2380 Big Mind Expansiveness



Throughout the Zohar the theme of higher and lower worlds repeats itself dozens of times: "The Holy One has disposed all things in such a way that everything in this world should be a replica of something in the world above." "There is a realm above in supernal holiness, and a realm below." "When the Holy One puts on its 'crowns,' It receives them from above and below."

The language of "above" and "below" should not be understood literally in a linear fashion. It is referring to realms of consciousness. Higher and lower realms of consciousness are not separated by space; rather, they are dimensions that represent a proximity of relationship to ultimate truth. The higher the consciousness, the less there is an illusion of separateness.

Earth represents a level of consciousness. Everything on this level has its likeness in higher consciousness. There is no object, however small, that does not have its counterpart in other realms. So when the thing below bestirs itself, the result is a simultaneous stimulation of its likeness above. The two realms form one interconnected whole.

It is as if everything in the universe were reflected by a heavenly counterpart. This companion is more than a twin, it is multifaceted as a composite of all of our elements. Assuming each individual is a composite of many sub-personalities, each time we express a part of ourselves in reality as we know it, our counterpart is being activated in other realities. The lover is there, the conniver, the little child, the judger, our inner strengths and our inner weaknesses. Whatever mode we happen to be in, this is the character that we energize in the other realms.

When we are consistently thoughtful, for example, our higher thoughtful essence is aroused. When we are erratic, our "angel" of erratic behavior is animated. When we enter into a state of loving kindness, our higher self of loving kindness is activated.

Moreover, just as all of our actions, words, or thoughts reverberate in this world, so too does the arousal of our higher beings reverberate in the heavens.

This ancient kabbalistic idea is an holistic energetic model of the universe. It cuts across layers of reality and includes every possible dimension of creation. It includes angels, demons, thoughts, feelings, past, future, this incarnation and all others. According to this Jewish mystical viewpoint, everything and every "non-thing" that ever was or will be in creation is interconnected.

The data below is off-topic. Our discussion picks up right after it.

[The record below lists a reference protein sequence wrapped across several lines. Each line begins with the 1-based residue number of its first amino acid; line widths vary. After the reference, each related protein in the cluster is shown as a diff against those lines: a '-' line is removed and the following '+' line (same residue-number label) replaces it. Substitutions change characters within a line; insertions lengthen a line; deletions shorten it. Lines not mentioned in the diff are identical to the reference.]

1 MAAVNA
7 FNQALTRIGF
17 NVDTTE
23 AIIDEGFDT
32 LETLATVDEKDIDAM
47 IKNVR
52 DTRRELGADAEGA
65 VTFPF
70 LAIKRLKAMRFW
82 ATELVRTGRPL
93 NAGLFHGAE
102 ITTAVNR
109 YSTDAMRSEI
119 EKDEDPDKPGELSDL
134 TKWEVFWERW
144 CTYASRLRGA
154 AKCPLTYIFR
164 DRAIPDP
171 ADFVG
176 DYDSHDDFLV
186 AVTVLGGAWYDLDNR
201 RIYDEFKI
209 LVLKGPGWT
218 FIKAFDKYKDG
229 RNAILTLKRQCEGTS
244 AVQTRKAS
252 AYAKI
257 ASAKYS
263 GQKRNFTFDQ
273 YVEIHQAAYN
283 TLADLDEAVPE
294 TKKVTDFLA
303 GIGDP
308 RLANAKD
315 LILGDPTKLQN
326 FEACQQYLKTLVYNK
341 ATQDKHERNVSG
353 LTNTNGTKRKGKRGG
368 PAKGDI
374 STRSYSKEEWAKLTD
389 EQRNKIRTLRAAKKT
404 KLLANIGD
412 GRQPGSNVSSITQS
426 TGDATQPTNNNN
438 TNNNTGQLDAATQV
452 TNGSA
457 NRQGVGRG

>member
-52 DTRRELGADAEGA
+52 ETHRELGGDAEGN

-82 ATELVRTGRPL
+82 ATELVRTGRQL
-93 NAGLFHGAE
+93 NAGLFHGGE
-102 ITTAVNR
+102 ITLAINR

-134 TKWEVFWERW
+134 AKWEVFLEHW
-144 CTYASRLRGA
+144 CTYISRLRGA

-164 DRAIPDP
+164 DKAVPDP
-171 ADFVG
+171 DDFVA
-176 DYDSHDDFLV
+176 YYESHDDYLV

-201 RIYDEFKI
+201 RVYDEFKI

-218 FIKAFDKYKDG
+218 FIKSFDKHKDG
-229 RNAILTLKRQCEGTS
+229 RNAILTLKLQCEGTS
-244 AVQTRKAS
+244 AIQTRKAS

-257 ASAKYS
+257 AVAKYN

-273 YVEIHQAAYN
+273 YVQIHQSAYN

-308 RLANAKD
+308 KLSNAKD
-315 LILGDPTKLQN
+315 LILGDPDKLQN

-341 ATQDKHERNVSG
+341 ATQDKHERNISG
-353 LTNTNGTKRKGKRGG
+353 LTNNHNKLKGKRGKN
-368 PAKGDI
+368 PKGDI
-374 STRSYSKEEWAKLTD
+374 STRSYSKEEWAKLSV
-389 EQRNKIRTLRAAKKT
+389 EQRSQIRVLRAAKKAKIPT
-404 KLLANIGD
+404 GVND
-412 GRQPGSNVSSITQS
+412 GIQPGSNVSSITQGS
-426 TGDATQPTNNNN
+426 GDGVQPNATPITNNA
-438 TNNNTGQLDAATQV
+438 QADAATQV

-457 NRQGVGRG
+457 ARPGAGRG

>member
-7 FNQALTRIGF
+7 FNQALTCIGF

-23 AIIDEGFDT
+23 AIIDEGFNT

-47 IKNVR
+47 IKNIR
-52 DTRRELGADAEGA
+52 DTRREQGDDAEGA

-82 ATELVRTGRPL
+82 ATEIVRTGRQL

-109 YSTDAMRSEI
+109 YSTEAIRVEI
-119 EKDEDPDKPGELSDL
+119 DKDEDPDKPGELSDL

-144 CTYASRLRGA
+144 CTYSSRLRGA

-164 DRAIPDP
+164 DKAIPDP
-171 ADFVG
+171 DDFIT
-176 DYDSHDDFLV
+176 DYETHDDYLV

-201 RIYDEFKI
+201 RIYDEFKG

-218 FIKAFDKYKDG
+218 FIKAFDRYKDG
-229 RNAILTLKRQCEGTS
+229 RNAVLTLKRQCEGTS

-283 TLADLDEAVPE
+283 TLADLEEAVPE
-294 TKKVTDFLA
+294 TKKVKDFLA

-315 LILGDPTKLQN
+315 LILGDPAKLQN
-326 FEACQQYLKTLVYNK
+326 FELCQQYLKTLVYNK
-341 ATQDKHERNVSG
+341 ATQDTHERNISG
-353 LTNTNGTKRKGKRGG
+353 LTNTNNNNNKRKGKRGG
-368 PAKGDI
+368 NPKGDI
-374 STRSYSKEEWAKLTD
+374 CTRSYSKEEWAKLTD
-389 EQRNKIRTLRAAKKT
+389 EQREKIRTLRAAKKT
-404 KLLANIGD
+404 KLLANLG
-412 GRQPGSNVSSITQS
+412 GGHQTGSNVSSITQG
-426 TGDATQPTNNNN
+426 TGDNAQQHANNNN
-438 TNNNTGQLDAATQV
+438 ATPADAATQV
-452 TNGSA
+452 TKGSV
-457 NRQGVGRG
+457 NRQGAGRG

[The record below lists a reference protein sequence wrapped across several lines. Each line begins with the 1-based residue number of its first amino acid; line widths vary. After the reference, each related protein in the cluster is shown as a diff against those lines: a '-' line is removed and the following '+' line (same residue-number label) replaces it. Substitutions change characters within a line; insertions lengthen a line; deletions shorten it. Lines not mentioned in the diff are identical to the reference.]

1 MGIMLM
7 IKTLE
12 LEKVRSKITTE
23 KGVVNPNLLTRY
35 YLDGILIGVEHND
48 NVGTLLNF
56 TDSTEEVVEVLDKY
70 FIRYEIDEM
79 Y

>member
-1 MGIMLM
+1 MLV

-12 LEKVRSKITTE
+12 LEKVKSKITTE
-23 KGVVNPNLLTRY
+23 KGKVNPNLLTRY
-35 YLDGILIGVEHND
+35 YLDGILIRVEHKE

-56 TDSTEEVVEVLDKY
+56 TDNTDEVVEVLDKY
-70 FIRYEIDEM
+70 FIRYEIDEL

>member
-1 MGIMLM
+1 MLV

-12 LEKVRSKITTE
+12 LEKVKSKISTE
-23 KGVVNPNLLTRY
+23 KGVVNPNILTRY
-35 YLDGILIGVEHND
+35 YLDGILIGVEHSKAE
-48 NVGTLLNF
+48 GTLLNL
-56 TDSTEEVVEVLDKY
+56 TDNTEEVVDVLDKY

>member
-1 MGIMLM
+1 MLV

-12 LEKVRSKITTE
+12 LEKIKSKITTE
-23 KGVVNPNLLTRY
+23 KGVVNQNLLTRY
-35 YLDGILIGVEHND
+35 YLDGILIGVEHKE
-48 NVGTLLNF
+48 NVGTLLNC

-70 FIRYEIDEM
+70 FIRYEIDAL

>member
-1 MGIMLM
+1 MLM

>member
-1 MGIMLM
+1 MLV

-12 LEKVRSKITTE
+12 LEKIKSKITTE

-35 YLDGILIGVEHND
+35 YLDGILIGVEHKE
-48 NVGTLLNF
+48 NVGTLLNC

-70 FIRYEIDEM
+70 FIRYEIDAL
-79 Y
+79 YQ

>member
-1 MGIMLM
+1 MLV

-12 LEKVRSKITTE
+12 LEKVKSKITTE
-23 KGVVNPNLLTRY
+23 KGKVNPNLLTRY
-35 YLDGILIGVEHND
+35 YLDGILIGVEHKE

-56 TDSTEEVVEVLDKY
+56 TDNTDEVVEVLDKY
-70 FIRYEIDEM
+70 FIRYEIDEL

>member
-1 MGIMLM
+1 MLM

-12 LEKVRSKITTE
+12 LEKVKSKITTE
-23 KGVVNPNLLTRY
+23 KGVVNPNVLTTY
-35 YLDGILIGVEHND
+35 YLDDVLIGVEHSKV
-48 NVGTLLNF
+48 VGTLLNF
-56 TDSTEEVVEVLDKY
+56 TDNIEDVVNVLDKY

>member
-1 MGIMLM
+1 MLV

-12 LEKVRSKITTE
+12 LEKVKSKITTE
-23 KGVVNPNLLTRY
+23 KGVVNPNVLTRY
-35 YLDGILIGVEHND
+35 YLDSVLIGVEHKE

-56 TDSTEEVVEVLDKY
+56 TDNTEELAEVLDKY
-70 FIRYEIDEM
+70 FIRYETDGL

Isaac the Blind, a 12th century Kabbalist who is known as the father of Kabbalah, described the medium of this interconnectedness. He called it tzippiyah, which could be translated as "contemplative observation." Tzippiyah is mystical awareness, what we experience when the sense of past and future dissolves and we are fully present, totally in the moment. This, I believe, was Isaac the Blind's personal experience and the basis for his powerful insights into the mystical nature of the universe. 

When we ponder the idea of tzippiyah, it lures us into a new way of relating to the universe. Each time we move our arms, our supernal arms are being moved. Each time we write a word, a word in the heavens is being inscribed. We interact with the world and all along are simultaneously stimulating the upper worlds. Not only are we never alone, everything we do, say, or think moves universes beyond our imagination.

This is a highly provocative contemplation. It is compelling. How are we living our lives? To what extent is the world balanced on my next action? If everything reverberates in the universe, how does it affect who I am, who I have been, and who I will be? It is imperative to ask ourselves these questions. Kabbalah is quite clear on the answers. 



Our sense of reality directly reflects our level of consciousness. Each of us has a perspective of reality that is but a razor-thin slice of a pie. The pie itself reaches to the limits of the universe. If we change our consciousness, we can get another slice of the pie. Moreover, we can switch our perceptions more rapidly than most people realize.